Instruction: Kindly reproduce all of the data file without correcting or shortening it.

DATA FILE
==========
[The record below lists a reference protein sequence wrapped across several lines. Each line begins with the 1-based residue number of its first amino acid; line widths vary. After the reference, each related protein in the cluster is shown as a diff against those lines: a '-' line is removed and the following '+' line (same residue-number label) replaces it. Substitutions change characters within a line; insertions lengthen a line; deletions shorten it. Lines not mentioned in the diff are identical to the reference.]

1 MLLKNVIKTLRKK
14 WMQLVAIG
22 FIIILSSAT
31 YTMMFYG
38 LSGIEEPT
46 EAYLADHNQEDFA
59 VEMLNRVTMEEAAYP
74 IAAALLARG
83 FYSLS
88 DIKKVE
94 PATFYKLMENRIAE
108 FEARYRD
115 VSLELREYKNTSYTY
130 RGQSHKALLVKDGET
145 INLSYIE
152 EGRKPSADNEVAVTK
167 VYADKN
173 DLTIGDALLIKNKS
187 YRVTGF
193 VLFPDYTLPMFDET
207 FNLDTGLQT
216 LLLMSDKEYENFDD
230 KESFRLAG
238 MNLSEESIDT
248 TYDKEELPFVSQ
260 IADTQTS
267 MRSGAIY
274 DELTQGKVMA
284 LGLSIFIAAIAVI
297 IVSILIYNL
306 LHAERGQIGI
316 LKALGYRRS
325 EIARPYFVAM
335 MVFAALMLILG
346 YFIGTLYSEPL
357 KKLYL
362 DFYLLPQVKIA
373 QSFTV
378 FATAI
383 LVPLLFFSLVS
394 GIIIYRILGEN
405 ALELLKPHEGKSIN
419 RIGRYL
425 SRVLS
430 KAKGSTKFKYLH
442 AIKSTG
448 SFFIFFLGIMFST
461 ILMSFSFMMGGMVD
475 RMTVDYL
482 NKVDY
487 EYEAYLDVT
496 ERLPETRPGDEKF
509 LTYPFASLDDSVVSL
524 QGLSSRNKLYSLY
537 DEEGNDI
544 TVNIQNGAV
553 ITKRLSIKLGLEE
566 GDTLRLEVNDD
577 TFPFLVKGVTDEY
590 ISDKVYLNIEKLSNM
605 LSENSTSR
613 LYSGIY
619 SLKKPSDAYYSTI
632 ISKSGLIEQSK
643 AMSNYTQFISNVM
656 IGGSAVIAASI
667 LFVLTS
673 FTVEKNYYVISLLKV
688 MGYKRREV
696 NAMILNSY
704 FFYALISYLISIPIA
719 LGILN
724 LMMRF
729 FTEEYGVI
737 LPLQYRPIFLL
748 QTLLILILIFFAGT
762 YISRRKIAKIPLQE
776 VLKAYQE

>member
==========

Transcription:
[The record below lists a reference protein sequence wrapped across several lines. Each line begins with the 1-based residue number of its first amino acid; line widths vary. After the reference, each related protein in the cluster is shown as a diff against those lines: a '-' line is removed and the following '+' line (same residue-number label) replaces it. Substitutions change characters within a line; insertions lengthen a line; deletions shorten it. Lines not mentioned in the diff are identical to the reference.]

1 MLLKNVIKTLRKK
14 WMQLVAIG
22 FIIILSSAT
31 YTMMFYG
38 LSGIEEPT
46 EAYLADHNQEDFA
59 VEMLNRVTMEEAAYP
74 IAAALLARG
83 FYSLS
88 DIKKVE
94 PATFYKLMENRIAE
108 FEARYRD
115 VSLELREYKNTSYTY
130 RGQSHKALLVKDGET
145 INLSYIE
152 EGRKPSADNEVAVTK
167 VYADKN
173 DLTIGDALLIKNKS
187 YRVTGF
193 VLFPDYTLPMFDET
207 FNLDTGLQT
216 LLLMSDKEYENFDD
230 KESFRLAG
238 MNLSEESIDT
248 TYDKEELPFVSQ
260 IADTQTS
267 MRSGAIY
274 DELTQGKVMA
284 LGLSIFIAAIAVI
297 IVSILIYNL
306 LHAERGQIGI
316 LKALGYRRS
325 EIARPYFVAM
335 MVFAALMLILG
346 YFIGTLYSEPL
357 KKLYL
362 DFYLLPQVKIA
373 QSFTV
378 FATAI
383 LVPLLFFSLVS
394 GIIIYRILGEN
405 ALELLKPHEGKSIN
419 RIGRYL
425 SRVLS
430 KAKGSTKFKYLH
442 AIKSTG
448 SFFIFFLGIMFST
461 ILMSFSFMMGGMVD
475 RMTVDYL
482 NKVDY
487 EYEAYLDVT
496 ERLPETRPGDEKF
509 LTYPFASLDDSVVSL
524 QGLSSRNKLYSLY
537 DEEGNDI
544 TVNIQNGAV
553 ITKRLSIKLGLEE
566 GDTLRLEVNDD
577 TFPFLVKGVTDEY
590 ISDKVYLNIEKLSNM
605 LSENSTSR
613 LYSGIY
619 SLKKPSDAYYSTI
632 ISKSGLIEQSK
643 AMSNYTQFISNVM
656 IGGSAVIAASI
667 LFVLTS
673 FTVEKNYYVISLLKV
688 MGYKRREV
696 NAMILNSY
704 FFYALISYLISIPIA
719 LGILN
724 LMMRF
729 FTEEYGVI
737 LPLQYRPIFLL
748 QTLLILILIFFAGT
762 YISRRKIAKIPLQE
776 VLKAYQE

>member